TOPEKA — Marijuana, fentanyl and concerns for the safety of Kansans: These are some of the issues facing the next director of the Kansas Bureau of Investigation.
Tony Mattivi, who has now been confirmed to take on the new role, fielded several questions from lawmakers in a confirmation hearing on Tuesday, KSNT reports.
The conversation waded into drug use and overdoses stemming from fentanyl. The synthetic opioid is driving a nationwide overdose epidemic, according to the Drug Enforcement Administration (DEA).
“We were looking at somewhere in the neighborhood of 500 fentanyl deaths last year…,” Mattivi told reporters shortly after the hearing.
Mattivi said there were also about “1,000 Narcan saves” last year. Narcan, a medication used to reverse or reduce the effects of opioids, can be used to counter decreased breathing during an overdose. Mattivi believes the drug will be a pivotal part of conversations to tackle fentanyl issues moving forward.
The new director is also getting behind Attorney General Kris Kobach’s push for stricter penalties for people that distribute fentanyl. The attorney general’s plan would create a new sentencing enhancement specifically for the crime of distribution of drugs if a death results. Additional, stiffer sentences will be sought for other related crimes on the books.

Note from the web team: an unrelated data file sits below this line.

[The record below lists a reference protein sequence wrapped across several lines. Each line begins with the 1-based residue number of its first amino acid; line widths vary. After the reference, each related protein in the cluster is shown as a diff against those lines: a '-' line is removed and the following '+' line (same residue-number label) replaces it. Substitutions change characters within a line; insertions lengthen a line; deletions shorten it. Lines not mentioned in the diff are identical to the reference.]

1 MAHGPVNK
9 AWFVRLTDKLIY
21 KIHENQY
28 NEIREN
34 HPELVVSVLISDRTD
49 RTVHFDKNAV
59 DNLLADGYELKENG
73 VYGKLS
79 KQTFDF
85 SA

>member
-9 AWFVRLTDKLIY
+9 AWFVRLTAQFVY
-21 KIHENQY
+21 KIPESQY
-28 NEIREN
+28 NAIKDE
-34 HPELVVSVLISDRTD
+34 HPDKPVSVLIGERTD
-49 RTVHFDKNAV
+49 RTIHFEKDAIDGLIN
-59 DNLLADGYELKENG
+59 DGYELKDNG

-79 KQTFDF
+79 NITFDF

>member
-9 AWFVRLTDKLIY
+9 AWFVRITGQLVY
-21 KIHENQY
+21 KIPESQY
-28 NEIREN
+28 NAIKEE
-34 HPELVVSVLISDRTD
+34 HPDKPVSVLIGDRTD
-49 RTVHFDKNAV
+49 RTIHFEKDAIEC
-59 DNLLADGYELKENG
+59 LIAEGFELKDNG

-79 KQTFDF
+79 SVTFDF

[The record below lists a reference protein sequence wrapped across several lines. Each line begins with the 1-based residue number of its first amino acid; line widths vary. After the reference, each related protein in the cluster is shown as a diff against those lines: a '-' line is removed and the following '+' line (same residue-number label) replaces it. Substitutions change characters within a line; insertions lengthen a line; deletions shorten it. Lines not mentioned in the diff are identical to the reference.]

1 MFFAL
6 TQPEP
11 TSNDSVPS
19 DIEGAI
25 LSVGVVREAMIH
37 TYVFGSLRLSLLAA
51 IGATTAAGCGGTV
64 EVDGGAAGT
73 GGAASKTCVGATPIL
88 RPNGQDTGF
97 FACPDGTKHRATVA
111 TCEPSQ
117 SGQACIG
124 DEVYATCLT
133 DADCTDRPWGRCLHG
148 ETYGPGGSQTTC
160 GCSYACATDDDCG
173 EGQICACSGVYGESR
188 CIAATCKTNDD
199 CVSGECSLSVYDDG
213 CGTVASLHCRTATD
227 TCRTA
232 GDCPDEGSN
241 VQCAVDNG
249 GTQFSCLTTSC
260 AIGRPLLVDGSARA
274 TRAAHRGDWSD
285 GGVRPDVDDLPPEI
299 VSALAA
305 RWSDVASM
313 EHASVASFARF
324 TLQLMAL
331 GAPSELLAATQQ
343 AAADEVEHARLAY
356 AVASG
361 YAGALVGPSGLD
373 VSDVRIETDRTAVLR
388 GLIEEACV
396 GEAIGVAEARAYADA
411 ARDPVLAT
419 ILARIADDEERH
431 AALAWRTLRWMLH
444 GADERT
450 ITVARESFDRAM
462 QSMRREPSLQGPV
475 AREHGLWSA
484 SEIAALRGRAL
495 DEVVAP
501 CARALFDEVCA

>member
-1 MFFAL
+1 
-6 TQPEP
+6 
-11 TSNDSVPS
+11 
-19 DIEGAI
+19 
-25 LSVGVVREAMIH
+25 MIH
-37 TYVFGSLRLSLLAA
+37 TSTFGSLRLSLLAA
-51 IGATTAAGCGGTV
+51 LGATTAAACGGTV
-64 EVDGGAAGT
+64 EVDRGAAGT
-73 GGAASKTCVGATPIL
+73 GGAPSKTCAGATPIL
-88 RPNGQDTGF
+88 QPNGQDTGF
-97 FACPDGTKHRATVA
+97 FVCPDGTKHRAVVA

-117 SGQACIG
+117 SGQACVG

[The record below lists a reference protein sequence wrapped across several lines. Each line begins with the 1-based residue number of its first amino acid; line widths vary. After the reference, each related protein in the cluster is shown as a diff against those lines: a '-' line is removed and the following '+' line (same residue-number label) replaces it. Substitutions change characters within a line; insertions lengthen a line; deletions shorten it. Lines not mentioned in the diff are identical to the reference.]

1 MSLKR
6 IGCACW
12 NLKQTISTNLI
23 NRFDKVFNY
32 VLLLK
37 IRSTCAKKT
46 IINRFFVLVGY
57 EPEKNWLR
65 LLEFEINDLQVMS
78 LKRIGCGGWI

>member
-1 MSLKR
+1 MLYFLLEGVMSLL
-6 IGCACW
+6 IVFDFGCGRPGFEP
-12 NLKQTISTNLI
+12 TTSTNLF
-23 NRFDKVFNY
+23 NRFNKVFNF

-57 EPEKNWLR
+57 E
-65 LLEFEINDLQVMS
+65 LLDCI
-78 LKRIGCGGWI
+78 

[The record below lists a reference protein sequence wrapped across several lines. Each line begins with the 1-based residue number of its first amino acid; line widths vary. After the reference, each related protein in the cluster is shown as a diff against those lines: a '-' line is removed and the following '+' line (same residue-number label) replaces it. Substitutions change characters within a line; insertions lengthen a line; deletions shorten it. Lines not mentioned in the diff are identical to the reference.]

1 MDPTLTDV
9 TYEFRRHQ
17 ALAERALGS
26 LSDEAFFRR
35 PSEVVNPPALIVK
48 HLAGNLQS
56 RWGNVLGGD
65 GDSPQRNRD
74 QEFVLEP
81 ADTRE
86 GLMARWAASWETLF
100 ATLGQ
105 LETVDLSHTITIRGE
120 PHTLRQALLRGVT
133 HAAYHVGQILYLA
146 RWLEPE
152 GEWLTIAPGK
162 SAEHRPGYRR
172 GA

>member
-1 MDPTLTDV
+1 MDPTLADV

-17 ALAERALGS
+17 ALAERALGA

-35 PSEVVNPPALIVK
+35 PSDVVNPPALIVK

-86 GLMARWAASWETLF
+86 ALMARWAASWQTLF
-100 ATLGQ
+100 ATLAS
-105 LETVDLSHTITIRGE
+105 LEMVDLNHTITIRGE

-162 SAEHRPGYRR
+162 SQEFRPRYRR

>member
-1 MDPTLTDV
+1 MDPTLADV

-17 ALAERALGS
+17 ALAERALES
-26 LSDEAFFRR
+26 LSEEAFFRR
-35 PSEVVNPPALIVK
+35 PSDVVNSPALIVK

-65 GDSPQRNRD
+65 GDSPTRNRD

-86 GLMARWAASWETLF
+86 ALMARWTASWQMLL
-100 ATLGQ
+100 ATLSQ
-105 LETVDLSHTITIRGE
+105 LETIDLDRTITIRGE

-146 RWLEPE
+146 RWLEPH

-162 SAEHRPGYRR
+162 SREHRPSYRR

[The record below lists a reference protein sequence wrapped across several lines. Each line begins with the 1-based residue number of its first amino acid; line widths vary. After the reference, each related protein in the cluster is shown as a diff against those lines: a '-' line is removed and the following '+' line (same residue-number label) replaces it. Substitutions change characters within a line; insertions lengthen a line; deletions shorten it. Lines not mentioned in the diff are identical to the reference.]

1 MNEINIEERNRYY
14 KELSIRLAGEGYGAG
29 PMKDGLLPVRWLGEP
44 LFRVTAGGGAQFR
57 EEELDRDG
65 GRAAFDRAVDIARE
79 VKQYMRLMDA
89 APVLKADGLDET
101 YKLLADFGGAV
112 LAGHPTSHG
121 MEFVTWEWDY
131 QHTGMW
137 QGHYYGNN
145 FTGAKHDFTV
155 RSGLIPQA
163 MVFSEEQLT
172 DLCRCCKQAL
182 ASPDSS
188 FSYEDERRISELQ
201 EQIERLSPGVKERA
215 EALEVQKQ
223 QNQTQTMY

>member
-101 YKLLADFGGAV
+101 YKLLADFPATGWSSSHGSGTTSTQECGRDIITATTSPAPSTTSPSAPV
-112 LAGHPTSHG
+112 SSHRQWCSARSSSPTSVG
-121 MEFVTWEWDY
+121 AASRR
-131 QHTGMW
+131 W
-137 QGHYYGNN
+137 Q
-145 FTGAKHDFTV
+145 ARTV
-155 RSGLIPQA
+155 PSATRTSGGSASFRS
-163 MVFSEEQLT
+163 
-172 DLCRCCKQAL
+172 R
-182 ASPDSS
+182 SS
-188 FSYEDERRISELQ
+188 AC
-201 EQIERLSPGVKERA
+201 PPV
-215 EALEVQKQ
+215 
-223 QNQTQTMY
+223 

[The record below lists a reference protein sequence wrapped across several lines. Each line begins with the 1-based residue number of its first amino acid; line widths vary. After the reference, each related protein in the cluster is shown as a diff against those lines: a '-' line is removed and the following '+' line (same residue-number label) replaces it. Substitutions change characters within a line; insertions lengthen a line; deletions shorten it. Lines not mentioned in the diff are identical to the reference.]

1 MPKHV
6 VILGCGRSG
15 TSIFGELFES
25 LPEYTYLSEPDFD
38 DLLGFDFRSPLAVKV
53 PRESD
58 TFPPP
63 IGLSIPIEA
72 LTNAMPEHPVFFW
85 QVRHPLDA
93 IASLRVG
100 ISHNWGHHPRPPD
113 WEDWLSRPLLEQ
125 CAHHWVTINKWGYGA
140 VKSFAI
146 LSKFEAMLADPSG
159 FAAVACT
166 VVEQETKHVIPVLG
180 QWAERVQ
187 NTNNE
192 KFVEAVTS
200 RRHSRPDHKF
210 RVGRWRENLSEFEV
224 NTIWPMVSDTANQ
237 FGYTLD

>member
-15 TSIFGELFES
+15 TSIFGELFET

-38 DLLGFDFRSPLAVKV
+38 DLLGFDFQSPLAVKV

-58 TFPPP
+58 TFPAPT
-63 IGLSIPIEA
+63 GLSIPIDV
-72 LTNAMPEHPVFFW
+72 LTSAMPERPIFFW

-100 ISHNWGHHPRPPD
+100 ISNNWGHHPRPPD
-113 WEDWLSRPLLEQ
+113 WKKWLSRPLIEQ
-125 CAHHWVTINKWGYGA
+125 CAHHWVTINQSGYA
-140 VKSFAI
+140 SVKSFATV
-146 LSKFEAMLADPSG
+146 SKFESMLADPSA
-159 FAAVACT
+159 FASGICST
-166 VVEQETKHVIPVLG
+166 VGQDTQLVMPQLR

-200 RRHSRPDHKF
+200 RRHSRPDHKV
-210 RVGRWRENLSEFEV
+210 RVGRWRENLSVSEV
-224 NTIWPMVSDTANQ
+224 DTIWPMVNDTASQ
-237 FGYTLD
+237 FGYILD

Mattivi said resources would be reoriented to focus on the investigation and reduction of fentanyl-related crimes.
“Our focus is going to be on the people that distribute that… and we’re going to go after those organizations,” Mattivi said. “We’re taking the gloves off and we’re coming after them.”
Lawmakers also brought up questions, regarding marijuana during the hearing. Neighboring states, like Missouri, have taken steps to legalize marijuana. However, Kansas has lagged behind in marijuana reform.
While marijuana is illegal in Kansas, lawmakers have eyed legislation to legalize it for medical use. Mattivi said, currently, he would not get behind the move.
“I oppose that… and the Bureau opposes it,” Mattivi said. “Gummies… anything other than vegetation… we don’t have the ability to test that right now. So that’s a huge problem for us if marijuana were to be legalized.”
As for his first order of business, Mattivi said he’ll also be advocating for money for law enforcement. He said the agency is currently facing staffing shortages, among other issues, from lack of funding.
“We’re understaffed… we’re under-resourced…we’re over assigned… our equipment is aging… we need to be able to recruit and retain good people,” Mattivi said. “That’s what we’re focused on right now.”